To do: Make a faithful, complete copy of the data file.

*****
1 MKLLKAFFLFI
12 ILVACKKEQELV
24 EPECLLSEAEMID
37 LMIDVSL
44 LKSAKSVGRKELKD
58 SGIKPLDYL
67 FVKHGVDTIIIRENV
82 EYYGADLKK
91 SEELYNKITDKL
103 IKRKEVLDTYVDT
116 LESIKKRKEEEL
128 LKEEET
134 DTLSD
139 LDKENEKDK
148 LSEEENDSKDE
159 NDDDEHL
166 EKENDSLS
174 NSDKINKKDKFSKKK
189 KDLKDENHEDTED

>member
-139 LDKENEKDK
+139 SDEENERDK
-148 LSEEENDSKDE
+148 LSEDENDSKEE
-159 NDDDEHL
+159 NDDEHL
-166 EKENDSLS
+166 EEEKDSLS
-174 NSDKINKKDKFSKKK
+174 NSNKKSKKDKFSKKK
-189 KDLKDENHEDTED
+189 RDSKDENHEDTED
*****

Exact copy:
1 MKLLKAFFLFI
12 ILVACKKEQELV
24 EPECLLSEAEMID
37 LMIDVSL
44 LKSAKSVGRKELKD
58 SGIKPLDYL
67 FVKHGVDTIIIRENV
82 EYYGADLKK
91 SEELYNKITDKL
103 IKRKEVLDTYVDT
116 LESIKKRKEEEL
128 LKEEET
134 DTLSD
139 LDKENEKDK
148 LSEEENDSKDE
159 NDDDEHL
166 EKENDSLS
174 NSDKINKKDKFSKKK
189 KDLKDENHEDTED

>member
-139 LDKENEKDK
+139 SDEENERDK
-148 LSEEENDSKDE
+148 LSEDENDSKEE
-159 NDDDEHL
+159 NDDEHL
-166 EKENDSLS
+166 EEEKDSLS
-174 NSDKINKKDKFSKKK
+174 NSNKKSKKDKFSKKK
-189 KDLKDENHEDTED
+189 RDSKDENHEDTED